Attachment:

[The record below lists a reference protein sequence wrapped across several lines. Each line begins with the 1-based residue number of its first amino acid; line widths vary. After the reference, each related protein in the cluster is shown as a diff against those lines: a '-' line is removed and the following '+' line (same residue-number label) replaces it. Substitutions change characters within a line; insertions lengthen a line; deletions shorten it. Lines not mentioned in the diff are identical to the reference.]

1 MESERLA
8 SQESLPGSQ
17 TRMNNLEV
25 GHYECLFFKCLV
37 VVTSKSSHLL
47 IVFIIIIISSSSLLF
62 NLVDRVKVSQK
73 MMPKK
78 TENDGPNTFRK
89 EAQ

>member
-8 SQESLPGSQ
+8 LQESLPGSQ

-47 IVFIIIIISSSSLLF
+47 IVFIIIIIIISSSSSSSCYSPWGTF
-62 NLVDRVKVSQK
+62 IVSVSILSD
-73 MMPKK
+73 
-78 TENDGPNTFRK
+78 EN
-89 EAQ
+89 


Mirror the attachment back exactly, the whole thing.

[The record below lists a reference protein sequence wrapped across several lines. Each line begins with the 1-based residue number of its first amino acid; line widths vary. After the reference, each related protein in the cluster is shown as a diff against those lines: a '-' line is removed and the following '+' line (same residue-number label) replaces it. Substitutions change characters within a line; insertions lengthen a line; deletions shorten it. Lines not mentioned in the diff are identical to the reference.]

1 MESERLA
8 SQESLPGSQ
17 TRMNNLEV
25 GHYECLFFKCLV
37 VVTSKSSHLL
47 IVFIIIIISSSSLLF
62 NLVDRVKVSQK
73 MMPKK
78 TENDGPNTFRK
89 EAQ

>member
-8 SQESLPGSQ
+8 LQESLPGSQ

-47 IVFIIIIISSSSLLF
+47 IVFIIIIIIISSSSSSSCYSPWGTF
-62 NLVDRVKVSQK
+62 IVSVSILSD
-73 MMPKK
+73 
-78 TENDGPNTFRK
+78 EN
-89 EAQ
+89 